MAY 04,2014 - MAY 04,2014 (1 DAYS)
Via Appia Antica - 1/2 day walk:
Start: Circo Massimo Metro station (line B, the BLUE line).
End: Bus 660, north to Tomb of Cecilia Metella in Via Appia Antica. Bus 660 bring you to (final stop) Colli Albani Metro station (line A, the RED line).
Distance: 5.4 km of easy walk. We make, in this trip, ONLY the very first kilometres of Via Appia - starting at urban Rome and ending at the Tomb of Cecilia Metella. Most of the way is on uncomfortable, pebbled ground which dictates slow, careful walk.
Time: allow 3-4 hours (excluding visits in the Catacombs).
Warning: Do this itinerary ONLY on Sundays. Walking along Via Appia Antica during weekdays might be VERY DANGEROUS. on week days the via Appia Antica between Porta San Sebastiano and Cecilia Metella is open to traffic and there is insufficient room for pedestrians.
From Circo Massimo or Porta Capena to the Tomb of Cecilia Metella and to Castello Caetani - the route is split into two sections:
The first (section 1A) is in urban Rome, outside the Park - from Circo Massimo to Porta San Sebastiano. The feeling in this section is like in other parts of Rome. To understand the close link between the monumental centre of Rome and the Appia Antica the ideal entrance to the Park is the ancient Porta Capena near Circo Massimo. Before arriving at Porta San Sebastiano - the ancient Porta Appia in the city walls built in the second half of the third century A.D. by the Emperor Aurelian - there existed (and still exists under the names of Via delle Terme di Caracalla and Via di Porta San Sebastiano) the initial stretch of the road, almost a mile long that, starting off from Porta Capena in the walls of the republic dating from the fourth century B.C., became incorporated in the city with the building of the Aurelian Walls.
The second inside the park (section 1B) - from San Sebastiano to the Tomb of Cecilia Metella. Here, you are expected to feel like in an archeological site/park - more quiet, more pastoral, more green. During the weekdays (unrecommended) there is a heavy stream of traffic. But (sorry to say), also on Sundays there is a non-stop flow of vehicles. The noise of vehicles on a pebbled road is unpleasant. Along the second section - most of the way is without pavements ! In this section the walk winds its way around the perimeter walls of the suburban farmhouses. This is the "road through the vineyards" recorded on Giovanbattista Nolli's famous map in 748. The Park of the Appia Antica includes the first 16 Km of the ancient consular road (from Porta San Sebastiano to the intersection with Via Appia Nuova in Frattocchie). The Park of the Appia Antica has been declared protected since 1988.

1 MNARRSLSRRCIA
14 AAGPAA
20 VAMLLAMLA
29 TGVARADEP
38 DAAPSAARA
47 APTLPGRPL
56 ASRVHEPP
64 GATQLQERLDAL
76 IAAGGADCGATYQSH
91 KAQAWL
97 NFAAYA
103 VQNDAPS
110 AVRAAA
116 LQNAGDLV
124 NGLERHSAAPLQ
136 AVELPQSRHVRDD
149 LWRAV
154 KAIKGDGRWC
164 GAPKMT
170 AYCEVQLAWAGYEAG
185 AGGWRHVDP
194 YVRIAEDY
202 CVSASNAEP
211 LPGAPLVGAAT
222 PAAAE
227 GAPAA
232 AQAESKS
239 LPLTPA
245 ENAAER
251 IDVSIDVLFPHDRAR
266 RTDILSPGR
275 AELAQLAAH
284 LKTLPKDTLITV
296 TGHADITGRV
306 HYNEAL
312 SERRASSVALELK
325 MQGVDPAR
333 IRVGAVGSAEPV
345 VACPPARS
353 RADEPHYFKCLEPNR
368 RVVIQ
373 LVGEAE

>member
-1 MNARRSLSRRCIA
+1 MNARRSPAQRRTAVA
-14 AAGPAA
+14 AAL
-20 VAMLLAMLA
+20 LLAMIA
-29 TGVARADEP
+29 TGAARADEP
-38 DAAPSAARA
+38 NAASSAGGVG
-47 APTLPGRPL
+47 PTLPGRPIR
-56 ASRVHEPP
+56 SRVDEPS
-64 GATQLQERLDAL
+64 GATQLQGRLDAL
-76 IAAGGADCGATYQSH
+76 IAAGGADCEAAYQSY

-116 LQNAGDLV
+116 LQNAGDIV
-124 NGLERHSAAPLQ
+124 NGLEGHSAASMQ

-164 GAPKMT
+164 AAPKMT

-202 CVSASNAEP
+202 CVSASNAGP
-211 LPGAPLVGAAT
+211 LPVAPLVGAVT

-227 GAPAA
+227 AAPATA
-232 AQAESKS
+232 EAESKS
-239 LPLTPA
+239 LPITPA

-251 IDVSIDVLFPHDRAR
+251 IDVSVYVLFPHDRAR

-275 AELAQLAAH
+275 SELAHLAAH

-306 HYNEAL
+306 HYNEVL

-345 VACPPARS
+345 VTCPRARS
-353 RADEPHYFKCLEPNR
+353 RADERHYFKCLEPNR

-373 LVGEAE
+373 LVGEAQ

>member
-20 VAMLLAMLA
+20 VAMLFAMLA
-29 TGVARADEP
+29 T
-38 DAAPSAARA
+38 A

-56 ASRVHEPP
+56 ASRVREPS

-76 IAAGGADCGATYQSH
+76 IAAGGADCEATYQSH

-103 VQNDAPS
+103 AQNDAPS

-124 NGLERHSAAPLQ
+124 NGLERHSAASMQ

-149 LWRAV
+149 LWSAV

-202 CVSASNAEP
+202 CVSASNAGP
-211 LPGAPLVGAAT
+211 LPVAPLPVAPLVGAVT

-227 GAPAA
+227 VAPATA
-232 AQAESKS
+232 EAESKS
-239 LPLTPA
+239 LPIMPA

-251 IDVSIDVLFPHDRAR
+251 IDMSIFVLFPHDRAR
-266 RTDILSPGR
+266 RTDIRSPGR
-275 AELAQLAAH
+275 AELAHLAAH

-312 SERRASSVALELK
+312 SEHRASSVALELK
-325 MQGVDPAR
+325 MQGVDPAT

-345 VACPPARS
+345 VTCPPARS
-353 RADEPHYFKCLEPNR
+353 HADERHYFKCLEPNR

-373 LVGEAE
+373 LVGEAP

How to get there Bus and Underground:
To reach the Park headquarters (and bicycle renting point) take bus lines number:
- 218 (starting every 20 min) from Piazza San Giovanni, it end the line in front of the church, Basilica San Giovanni. You can get there by Metro Line A, stop San Giovanni.
To reach further stops of Via Appia Antica in the Park:
From Termini - Metro Blue B Line to Circo Massimo, then Bus 118 or
- 118 (starting every 30-40 min) from Piazzale Ostiense outside the Metro Station Piramide Line B and get off at the stop "Appia Antica/Domine Quo Vadis" (note again: the 118 is only every 30-40 minutes and not reliable)
Or catch bus lines number 30, 160, 671, 714, or 715 that run along via Cristoforo Colombo, get off at the stop "Cristoforo Colombo/Bavastro". Cross the road and enter Circonvallazione Ardeatina.
To reach the valle della Caffarella
To reach the information point in Largo Tacchi Venturi take the underground line A (to the Colli Albani - Parco Appia Antica stop). The 765, 87 and 660 routes also run near here.
To the Aqueducts
The via Lemonia entrance is close to the Subaugusta underground station, on line A, and to the bus routes 557, 451, 503, 552, 558, 559, 590, 650, and 654.
To reach Tormarancia
The n°160 bus stops in Piazza Lante, the meeting point for guided visits. The 716 and 670 also stop near here.
By visiting this web site www.atac.roma.it you will be able to find all the information you need about public transport and with the 'find the line' function you can plan your route to reach the park.
Directions to the Tomb of Cecilia Metella, Circus of Maxentius: they are served by the 660 bus.
To reach the catacombs of St. Callistus take the 218 or the 118 bus lines. To get to the catacombs of St. Sebastian, bus n° 660. For the catacombs of St. Domitilla, the 716.
Toilets: Park Headquarters (a light diversion from our route) and San Callisto catacombs.
Refreshments: San Sebastiano and San Callisto catacombs and sporadic bars along this section of Via Appia. We advise visitors to walk through the San Callisto catacombs, the entrance is at the crossroads between the via Appia Antica and via Ardeatina. Most of the essential facilities are here.
Wheelchair access: mission almost impossible along the second section.
Weather: NOT in rainy days NOR in hot days with temperatures above 27 - 28 degrees celsius.